Invasive disease due to Haemophilus influenzae typeb (Hib) is common in both HIV infected and un-infected children and immunisation with Hib conjugate vaccines is recommended. However, a few studies done showed that HIV infection blunts antibody response to childhood vaccines. The main objective of this study was to assess the ability of both HIV infected and un-infected Ugandan infants seen at Mulago hospital to mount protective antibody responses and highlight some of the factors that affect response. 159 infants were recruited; 8 were lost to follow up. Of the 151 analyzed, 53 were HIV infected and 98 un-infected. The serum antibody responses were determined by ELISA just before the 3rd dose and a minimum of one month after the dose. 81.6% of the HIV un-infected and 56.6% of the HIV infected achieved protective antibodies after the 3rd dose. 3 doses were better than 2 for both groups. Independent predictors for inadequate antibody response were HIV infection and splenomegally in an HIV infected infant Vitamin A had a potentiating effect on response in infants above 6 months. The study results formed a basis for evaluating the efficacy of the Hib conjugate vaccine in the country.
The development in radiotherapy has grown fast, so patient care staff must deal with this development and the new aspect on care of cancer patient. The basic structures in patient care have not changed, that is; the patient and his care staff must be seen as one team in the hospital. The patient is the reason for the existence of this health organization as a whole, which has no life, no purpose, and no value without him. This makes the patient the most important person in the hospital. As the hospital personnel share the common purpose of being there to serve patients, so patients have in common the feature of being in need of help. This book teaches some principals of radiotherapy and chemotherapy and gives an introduction to care of cancer patients. It gives a basic introduction to the concepts of psychological aspects of cancer, as well as the basics of side effects and toxicity of radiation and Chemotherapy treatment and a comprehensive overview of how to treat them.
HIV/AIDS related stigma and discrimination are probably as old as the disease itself. Despite the fact that Sweden is one of the countries providing top quality medical care to people living with HIV/AIDS, the epidemic of HIV related stigma and discrimination looms large at different levels in the Swedish society. This paper sets out to discover how stigma and discrimination are obstacles to HIV prevention, care and treatment. The main findings of this study include among others: that HIV/AIDS related stigma and discrimination exists in Sweden and it is a big obstacle to HIV/AIDS prevention, care and treatment. Forms of stigma include self stigma, which is the most common form of stigma in Sweden plus stigma from society. Discrimination is seen in the healthcare system, the media, migrations board and the justice system. The Swedish Communicable Diseases Act also seems to be enhancing stigma and discrimination. The negative treatment in society and various institutions, plus the harassment of People Living with HIV/AIDS by the media prevents people from testing for HIV/AIDS and also from seeking care and treatment.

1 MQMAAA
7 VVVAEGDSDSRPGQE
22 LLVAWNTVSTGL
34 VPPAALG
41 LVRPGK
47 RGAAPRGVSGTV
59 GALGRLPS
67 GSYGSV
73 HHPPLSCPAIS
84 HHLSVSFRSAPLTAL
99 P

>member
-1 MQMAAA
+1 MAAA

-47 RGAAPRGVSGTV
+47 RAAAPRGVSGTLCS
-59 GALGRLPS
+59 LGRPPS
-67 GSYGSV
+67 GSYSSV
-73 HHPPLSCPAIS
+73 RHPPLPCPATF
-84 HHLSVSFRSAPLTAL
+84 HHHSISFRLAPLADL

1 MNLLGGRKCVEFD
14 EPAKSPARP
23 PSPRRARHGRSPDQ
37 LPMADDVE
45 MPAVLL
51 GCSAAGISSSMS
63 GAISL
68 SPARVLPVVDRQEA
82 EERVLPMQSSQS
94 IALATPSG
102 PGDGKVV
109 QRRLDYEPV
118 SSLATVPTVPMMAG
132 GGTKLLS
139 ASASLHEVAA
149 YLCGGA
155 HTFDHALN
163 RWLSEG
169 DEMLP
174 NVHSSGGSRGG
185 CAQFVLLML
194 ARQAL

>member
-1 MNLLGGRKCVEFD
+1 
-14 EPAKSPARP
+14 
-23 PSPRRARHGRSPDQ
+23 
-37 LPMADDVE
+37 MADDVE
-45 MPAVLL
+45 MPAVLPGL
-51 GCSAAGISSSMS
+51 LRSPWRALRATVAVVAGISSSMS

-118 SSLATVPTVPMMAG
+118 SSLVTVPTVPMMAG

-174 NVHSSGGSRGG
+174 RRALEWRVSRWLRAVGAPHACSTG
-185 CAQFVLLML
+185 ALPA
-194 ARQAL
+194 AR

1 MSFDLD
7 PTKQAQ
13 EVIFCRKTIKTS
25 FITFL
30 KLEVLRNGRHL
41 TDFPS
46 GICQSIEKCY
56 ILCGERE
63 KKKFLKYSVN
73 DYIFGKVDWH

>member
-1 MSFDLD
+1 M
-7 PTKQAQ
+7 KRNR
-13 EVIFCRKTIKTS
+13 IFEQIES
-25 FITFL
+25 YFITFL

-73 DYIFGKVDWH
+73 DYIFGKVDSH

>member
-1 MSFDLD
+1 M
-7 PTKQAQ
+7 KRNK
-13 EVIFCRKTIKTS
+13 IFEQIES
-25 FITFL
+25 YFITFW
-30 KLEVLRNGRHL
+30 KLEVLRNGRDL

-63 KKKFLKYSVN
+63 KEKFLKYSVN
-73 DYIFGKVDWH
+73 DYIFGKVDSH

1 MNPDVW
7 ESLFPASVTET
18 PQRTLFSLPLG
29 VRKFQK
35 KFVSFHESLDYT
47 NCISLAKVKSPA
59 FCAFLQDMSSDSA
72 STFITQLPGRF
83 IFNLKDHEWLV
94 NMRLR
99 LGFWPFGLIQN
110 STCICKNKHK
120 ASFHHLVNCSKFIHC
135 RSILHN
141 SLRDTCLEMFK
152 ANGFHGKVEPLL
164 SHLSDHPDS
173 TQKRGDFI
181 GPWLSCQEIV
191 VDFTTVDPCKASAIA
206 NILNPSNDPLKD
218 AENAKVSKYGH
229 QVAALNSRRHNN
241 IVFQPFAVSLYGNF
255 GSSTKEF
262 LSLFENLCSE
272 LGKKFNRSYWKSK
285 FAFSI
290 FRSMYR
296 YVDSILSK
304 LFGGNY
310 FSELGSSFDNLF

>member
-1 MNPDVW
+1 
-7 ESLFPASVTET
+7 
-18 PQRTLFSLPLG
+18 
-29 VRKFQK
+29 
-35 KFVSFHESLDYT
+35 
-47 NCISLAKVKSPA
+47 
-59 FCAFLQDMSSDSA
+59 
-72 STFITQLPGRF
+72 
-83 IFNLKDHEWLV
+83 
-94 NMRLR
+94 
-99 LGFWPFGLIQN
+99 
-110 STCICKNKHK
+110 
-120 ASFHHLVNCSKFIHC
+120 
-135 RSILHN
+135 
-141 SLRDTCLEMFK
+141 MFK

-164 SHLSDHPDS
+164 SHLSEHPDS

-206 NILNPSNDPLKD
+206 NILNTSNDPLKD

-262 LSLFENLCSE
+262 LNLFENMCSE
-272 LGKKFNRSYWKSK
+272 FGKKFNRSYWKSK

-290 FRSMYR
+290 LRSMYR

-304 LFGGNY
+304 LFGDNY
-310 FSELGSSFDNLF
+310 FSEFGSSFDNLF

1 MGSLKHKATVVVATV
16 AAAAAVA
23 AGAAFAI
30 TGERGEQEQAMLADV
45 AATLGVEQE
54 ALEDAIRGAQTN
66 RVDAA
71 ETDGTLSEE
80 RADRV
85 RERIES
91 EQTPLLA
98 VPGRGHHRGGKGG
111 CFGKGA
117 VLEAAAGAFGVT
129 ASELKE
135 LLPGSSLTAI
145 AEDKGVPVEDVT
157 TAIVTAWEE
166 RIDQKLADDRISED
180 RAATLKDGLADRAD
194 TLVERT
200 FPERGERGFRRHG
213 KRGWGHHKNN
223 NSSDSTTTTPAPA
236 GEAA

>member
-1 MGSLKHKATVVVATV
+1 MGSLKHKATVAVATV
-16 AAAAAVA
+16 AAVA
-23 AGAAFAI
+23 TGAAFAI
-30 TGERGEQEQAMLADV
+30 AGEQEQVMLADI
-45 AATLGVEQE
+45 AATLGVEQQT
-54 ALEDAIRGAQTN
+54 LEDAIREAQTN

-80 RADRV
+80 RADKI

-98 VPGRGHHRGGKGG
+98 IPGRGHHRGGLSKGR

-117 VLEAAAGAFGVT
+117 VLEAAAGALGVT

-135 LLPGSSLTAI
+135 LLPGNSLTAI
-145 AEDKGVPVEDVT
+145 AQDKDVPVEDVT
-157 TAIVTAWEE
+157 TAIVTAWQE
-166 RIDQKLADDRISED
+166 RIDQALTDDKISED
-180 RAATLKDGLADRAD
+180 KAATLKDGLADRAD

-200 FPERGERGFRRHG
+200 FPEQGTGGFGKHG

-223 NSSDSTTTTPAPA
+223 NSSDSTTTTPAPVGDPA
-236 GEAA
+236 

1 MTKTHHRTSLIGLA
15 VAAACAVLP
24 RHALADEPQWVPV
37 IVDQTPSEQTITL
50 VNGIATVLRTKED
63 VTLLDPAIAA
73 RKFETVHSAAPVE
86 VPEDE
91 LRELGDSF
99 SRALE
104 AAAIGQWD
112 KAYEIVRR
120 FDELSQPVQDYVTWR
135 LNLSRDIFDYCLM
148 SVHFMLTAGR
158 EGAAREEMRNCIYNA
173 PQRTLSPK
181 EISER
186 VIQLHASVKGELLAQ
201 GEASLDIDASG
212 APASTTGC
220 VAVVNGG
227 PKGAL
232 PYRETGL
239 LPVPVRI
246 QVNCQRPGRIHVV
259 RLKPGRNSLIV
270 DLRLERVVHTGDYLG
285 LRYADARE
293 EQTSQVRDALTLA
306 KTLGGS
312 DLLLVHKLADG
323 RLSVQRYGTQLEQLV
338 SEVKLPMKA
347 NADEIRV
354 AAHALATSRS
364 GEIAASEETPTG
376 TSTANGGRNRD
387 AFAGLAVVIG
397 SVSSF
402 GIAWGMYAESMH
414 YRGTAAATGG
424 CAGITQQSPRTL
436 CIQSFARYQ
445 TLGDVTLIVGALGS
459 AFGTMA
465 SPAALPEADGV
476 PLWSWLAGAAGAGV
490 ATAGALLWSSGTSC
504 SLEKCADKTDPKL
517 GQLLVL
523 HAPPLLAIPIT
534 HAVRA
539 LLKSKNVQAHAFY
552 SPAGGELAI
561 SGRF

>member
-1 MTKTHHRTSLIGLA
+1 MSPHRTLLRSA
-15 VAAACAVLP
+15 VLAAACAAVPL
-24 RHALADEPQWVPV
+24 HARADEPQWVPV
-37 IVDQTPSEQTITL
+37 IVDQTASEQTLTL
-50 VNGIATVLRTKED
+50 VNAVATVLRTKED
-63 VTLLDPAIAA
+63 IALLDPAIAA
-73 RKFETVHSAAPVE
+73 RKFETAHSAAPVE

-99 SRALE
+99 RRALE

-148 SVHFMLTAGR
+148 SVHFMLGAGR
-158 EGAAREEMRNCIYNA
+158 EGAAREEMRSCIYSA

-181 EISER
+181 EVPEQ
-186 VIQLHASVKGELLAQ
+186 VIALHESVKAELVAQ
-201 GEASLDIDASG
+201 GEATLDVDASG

There is a rising prevalence of blood borne infections such as Human Immunodeficiency Virus (HIV) world wide and especially so in developing countries. This study was conducted to establish the prevalence rate of HIV amongst pregnant women and to determine the risk to which their neonates are exposed to in this centre. Anonymous and unlinked blood samples of 277 pregnant women attending antenatal clinic between the period of January 2005 - December 2006 at the Amassoma General Hospital in Southern Ijaw local government area of Bayelsa State, located in the Niger Delta region of Nigeria were tested for HIV-1. They were aged between 15 and 44 years. The prevalence of HIV-1 in these pregnant women was 3.96%. The women responded to counseling and other preventive measures to ensure that the risk of vertical transmission was low.
The aim of this research is to assess the level of knowledge on HIV/AIDS and its risk factors, attitude towards HIV/AIDS and AIDS patients and its transmission and to identify high risk behaviors associated with HIV/AIDS among university students in Xinjiang. A cross–sectional survey was conducted among students enrolled Xingjiang University and Xinjiang Medical University. Data was collected using self-administered standardized questionnaire on KAP re HIV/AIDS among 400 students. Mean knowledge scores is significantly different by ethnicity, sex, subject major, and year of study in university. Only 33.3% of the respondents had positive attitude towards HIV/AIDS patient. With regards high risk behavior associated with HIV transmission, 15.8% had at least 1 risk behavior related to unprotected sexual exposure Conclusion: HIV/AIDS health education efforts should be intensified in non-medical universities, among female, first year and Uyghur and other minorities’ students. About two-thirds of the students had negative attitude towards HIV/AIDS and HIV/AIDS patients. Around 15% of these students reported having at least 1 high risk behavior related to unprotected sex
According to KDHS (2003) the mortality of under five years children in Kenya continued to increase from 112/1000 in1998 and 115/1000 in 2003. This is attributed to URTI, diarrhea, measles, malaria, malnutrition, HIV/AIDS and their combinations. Access to care is hampered by prevalence of costly specialized services as the poor are left with fewer affordable care options. In 2006, UNAIDS noted that the Kenya ARV Access Program would have several challenges to the universal access related to prevention, treatment, care and support, inefficient commodity management, human resources and inadequate monitoring and evaluation strategies. Many barriers remain to scaling up HIV prevention, treatment and management of children in RPCs. Training of practitioners in the skills required to care for this category of children with HIV infection is necessary to increase the number receiving ART. Lack of availability of appropriate ARV drug formulation that is easily usable and inexpensive is a major impediment to optimal care for children with HIV. The purpose of this study was to investigate the management, financing, insurance and economic policies of ART for these children in Nyanza Region.